Thursday, April 26, 2007

Post #6 Audience Interpretations

The semester is coming to an end, and thus is the Gender and Pop Culture Blog Experiment. In light of these final words, I have chosen to examine audience interpretations of South Park. This might seem difficult considering the time limitations on gathering interpretations; however, I have chosen to analyze the consistencies and inconsistencies between my own interpretations and my male friends’ interpretations; since they are already known. Being that this is a wrap-up to my blogging efforts, I would like to note that my interest in this topic has only grown throughout the experiment, and my knowledge of social and hegemonic norms evident in the topic has expanded.

Audience interpretations, of pretty much anything, will vary greatly among different people. One’s race, class and gender, as well as past experiences and morals, will play an intricate role in his/her interpretation of something. South Park is no doubt a bold show, but whether someone interprets this boldness as humorous or vulgar depends on the individual.

When I watch South Park, I am watching it because my male friends turn it on. My interpretation is influenced by numerous factors, including the fact that I am a woman. Also, I have always had a strong opinion that the majority of the material on cable television is inappropriate and should be aired on stations that have to be ordered separately, such as HBO. By inappropriate, I mean the sexually explicit, violent, adult content that airs on stations such as Comedy Central; I include South Park in this category. Some would argue that the rise of parental controls available with cable packages eliminates this problem; however, children in situations where their care taker does not monitor what they watch are the ones being affected. My interpretation of South Park is double-sided; while it is an extremely creative, up-to-date show with intelligent writers, some of the material goes way too far. I do find certain scenes humorous, but the vulgar scenes are offensive and they are far too explicit for young viewers.

On the other hand, my male friends cannot get enough South Park. There are many inconsistencies between my interpretations and my male friends’ interpretations of the show. Their interpretation of the show lies in its entertainment factor. They are not concerned about who is seeing the content that possibly shouldn’t. They actually enjoy more, the extremely offensive material than the “toned down” scenes. My male friends, and probably most male South Park fans, have a very basic view of the show; it’s funny, witty and current. The only consistency present between these two interpretations is that it is, at least, entertaining.

To offer an example of these interpretations, watch episode #508, the “Towelie” episode (available at the bottom of this blog). The very beginning of the episode is the focus this example. To briefly describe the scene, Cartman finds a used tampon in the trash. When I saw this, I was immediately offended; however, my male friends immediately cracked up laughing. Some might attribute the differences in the interpretations of this scene to the difference in the gender of the interpreters. This possible rationale assumes that men can tolerate and even enjoy explicit material more so than women. This assumption is somewhat stereotypical of masculine and feminine characteristics. For example, in the extreme case of the media’s focus on the women torturers inside Abu Ghraib, as opposed to the male torturers, there is an underlying societal view that women are normally the victims of torture, not the inflictors. According to Cynthia Enloe, “Women were not – according to the conventional presumption – supposed to be the wielders of violence, certainly not the perpetrators of torture.” The intensity of the situation and analysis of Abu Ghraib can be greatly reduced in order to apply this concept to the reason why my, female, interpretation is different from my friends’ male interpretations. Basically, women shouldn’t be the wielders of violence or torture, and nor should they enjoy watching it on television.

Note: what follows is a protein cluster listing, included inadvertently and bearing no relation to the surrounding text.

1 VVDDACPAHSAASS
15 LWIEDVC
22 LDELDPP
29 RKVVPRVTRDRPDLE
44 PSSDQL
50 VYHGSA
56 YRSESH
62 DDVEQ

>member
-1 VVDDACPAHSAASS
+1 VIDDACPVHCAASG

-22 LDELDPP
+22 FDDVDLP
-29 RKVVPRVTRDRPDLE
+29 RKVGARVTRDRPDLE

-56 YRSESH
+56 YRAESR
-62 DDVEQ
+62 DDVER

The two interpretations that I have analyzed are not the only interpretations of the show; however, they do show that there is a discrepancy between male and female interpretations of South Park. It seems as though the show is intended for a male audience in light of the content. The stereotypes of masculinity and femininity show through the differences in the interpretations, and that is something to consider when analyzing audience interpretations and understandings of South Park.
Enloe, Cynthia. "Wielding Masculinity Inside Abu Ghraib." Asian Journal of Women\'s Studies 10 (2004): 514-523.

Wednesday, April 25, 2007

Blog Buddy, Leo's Comments


I really liked the way you analyzed South Park using news articles dealing with the show in addition to the show itself. The posts on Hayes and Poor Parenting were not only insightful and relevant, but they showed that you have a very high degree of familiarity with your topic.

No matter how you decide to write your final post and organize your interview, I would recommend that you find a way to incorporate your use news articles.

It is clear to me, and most likely to your other readers as well, that you are indeed comfortable and highly interested in your topic. This becomes remarkable evident through the ways you have analyzed your topic. Where most people have stopped at the surface, you have definitely shown pursuit of deeper ideas that are not so obvious. Your posts also find ways to convey your ideas or propose questions in ways that make it very simple to understand, even when the ideas are somewhat complex.